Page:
Controversial blogger Robert Alai has hit out at Kenyan politicians for massive wastage public resources. In a post on his social media pages, Alai also criticised Kenyan politicians for their tendency to put their personal interests ahead of the country’s economic development.
The blogger specifically took issue with Deputy President William Ruto for what he termed as “upping the cost of entry into political office.”
“William Ruto has messed it even further by now even upping the cost of entry into political office. It’s now more expensive as the electorate sees Ruto dish out money and other gifts all over. These negative effects are majorly brought about by the nature of our political nominations. We must rethink our political organization,” Alai said.
He further questioned the motive of Senior Counsel Prof Tom Ojienda’s bid to capture Kisumu senatorial seat.
“Why must people like Ojienda, who were high flying corporate advocates, indulge in politics just to earn a few million? Ojienda is spending hundreds of millions to be a senator just to earn a measly Sh60 million in five years of being a senator. Why?” he posed.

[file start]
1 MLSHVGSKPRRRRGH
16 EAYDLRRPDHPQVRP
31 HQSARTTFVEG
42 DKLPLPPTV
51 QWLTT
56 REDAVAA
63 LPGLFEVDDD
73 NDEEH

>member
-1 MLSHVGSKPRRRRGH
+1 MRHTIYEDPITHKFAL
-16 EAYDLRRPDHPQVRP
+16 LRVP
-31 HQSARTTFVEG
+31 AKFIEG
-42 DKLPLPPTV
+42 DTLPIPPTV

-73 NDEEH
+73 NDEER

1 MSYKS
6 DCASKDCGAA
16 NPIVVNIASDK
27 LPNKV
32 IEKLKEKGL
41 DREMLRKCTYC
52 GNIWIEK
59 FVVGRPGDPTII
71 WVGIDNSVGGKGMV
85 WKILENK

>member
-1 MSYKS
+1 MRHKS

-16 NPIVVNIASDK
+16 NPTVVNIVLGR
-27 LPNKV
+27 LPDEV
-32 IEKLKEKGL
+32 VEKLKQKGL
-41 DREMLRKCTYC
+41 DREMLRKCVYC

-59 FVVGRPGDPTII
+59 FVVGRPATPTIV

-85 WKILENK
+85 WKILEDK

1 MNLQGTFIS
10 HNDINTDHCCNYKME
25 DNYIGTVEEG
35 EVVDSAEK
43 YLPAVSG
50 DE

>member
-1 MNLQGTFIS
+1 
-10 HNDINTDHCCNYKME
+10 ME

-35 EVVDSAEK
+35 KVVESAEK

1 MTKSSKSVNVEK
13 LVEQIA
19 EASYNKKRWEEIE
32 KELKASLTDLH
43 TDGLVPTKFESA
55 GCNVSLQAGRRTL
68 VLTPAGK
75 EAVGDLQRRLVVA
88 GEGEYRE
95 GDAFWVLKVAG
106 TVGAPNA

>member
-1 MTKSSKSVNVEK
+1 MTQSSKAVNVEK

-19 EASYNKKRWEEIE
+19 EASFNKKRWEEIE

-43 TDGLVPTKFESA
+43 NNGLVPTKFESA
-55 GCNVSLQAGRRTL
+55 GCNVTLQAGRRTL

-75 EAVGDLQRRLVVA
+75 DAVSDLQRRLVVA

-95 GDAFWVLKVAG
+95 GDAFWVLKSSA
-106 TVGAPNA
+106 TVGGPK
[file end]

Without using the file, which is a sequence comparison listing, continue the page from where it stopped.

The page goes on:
“Just through Google, you’ll see that Prof Ojienda earned Sh75 million from Bomet, Sh35 million from Meru, and Sh166 Million from Nairobi Counties as legal fees in just five years. We need to rethink our politics,” he went on.
The blogger further lamented the huge amount of money politicians waste during the electioneering period as Kenyans continue suffering.
“Every electioneering period degrades the economic and financial development of many regions to a great extent, more so if the regions remain in opposition,” he said.
“In the campaigns, these people spend so much money in a very unstructured manner that only end up bringing misery and death to the populace. A good amount is also spent in Dubai, Turkey, and China to buy campaign materials. What is the net effect on the regional GDP?”
Kenyans, the blogger said, must now rethink their political organization as most of the issues that arise economically are more often than not brought about by the nature of political nominations.